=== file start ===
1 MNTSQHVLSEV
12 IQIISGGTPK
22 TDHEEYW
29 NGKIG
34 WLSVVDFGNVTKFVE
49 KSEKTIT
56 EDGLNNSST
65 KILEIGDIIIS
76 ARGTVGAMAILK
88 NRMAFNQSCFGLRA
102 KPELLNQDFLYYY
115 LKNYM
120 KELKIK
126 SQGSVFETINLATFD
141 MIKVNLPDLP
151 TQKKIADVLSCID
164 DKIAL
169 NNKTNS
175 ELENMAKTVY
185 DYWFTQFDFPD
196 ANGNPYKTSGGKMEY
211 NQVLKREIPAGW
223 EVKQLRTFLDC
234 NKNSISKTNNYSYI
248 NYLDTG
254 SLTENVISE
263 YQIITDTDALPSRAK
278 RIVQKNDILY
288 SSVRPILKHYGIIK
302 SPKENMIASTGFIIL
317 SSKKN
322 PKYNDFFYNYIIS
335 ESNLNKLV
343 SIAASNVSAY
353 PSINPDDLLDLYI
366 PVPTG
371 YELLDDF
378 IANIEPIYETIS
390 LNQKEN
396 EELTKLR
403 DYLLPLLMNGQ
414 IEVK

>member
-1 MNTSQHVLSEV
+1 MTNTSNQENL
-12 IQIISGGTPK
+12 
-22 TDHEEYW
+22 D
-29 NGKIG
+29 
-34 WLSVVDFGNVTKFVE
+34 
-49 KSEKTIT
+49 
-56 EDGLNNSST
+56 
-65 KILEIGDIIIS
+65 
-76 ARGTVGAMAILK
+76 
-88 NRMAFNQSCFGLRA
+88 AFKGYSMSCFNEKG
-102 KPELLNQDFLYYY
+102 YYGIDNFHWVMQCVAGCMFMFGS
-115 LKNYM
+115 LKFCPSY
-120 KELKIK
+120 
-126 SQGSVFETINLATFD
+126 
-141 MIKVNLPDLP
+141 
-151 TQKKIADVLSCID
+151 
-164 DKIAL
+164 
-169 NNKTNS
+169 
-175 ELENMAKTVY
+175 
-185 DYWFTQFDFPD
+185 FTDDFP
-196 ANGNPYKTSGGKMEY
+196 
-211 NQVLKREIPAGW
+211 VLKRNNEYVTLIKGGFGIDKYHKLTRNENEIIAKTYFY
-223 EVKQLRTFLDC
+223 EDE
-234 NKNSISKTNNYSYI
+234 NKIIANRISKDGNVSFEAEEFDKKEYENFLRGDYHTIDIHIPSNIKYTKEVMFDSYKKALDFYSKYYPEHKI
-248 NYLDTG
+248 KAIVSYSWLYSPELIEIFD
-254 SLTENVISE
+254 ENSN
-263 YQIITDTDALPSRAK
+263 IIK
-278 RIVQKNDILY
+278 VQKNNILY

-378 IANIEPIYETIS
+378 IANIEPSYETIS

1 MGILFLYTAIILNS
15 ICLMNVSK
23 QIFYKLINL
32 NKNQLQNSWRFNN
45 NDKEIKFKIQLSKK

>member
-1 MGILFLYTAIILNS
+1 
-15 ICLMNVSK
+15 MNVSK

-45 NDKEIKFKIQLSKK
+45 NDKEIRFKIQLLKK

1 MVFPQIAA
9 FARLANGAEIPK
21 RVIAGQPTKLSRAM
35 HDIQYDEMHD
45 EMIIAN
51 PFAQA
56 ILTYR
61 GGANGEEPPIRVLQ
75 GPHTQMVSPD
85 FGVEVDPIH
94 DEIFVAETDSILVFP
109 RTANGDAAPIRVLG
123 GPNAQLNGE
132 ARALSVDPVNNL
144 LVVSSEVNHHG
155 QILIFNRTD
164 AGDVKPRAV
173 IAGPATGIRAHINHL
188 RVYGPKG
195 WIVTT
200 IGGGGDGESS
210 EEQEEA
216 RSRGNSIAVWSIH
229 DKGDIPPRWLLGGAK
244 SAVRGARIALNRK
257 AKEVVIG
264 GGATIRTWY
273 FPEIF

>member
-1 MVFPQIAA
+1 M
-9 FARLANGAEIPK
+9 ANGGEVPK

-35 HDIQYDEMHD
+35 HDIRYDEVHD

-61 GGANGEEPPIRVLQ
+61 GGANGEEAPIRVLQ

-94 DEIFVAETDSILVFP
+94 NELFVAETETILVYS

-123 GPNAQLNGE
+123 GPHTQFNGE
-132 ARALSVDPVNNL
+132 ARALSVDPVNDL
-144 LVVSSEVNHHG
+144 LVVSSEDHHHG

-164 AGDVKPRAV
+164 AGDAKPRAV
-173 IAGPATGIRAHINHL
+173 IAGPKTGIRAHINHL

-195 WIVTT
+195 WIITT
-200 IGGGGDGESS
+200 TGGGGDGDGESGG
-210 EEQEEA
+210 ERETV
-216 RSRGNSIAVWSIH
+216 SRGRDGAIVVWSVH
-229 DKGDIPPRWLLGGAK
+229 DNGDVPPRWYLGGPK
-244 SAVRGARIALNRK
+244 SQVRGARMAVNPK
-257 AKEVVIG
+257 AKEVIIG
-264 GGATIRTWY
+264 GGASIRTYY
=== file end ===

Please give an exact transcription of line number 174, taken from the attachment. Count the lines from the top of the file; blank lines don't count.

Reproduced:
+244 SQVRGARMAVNPK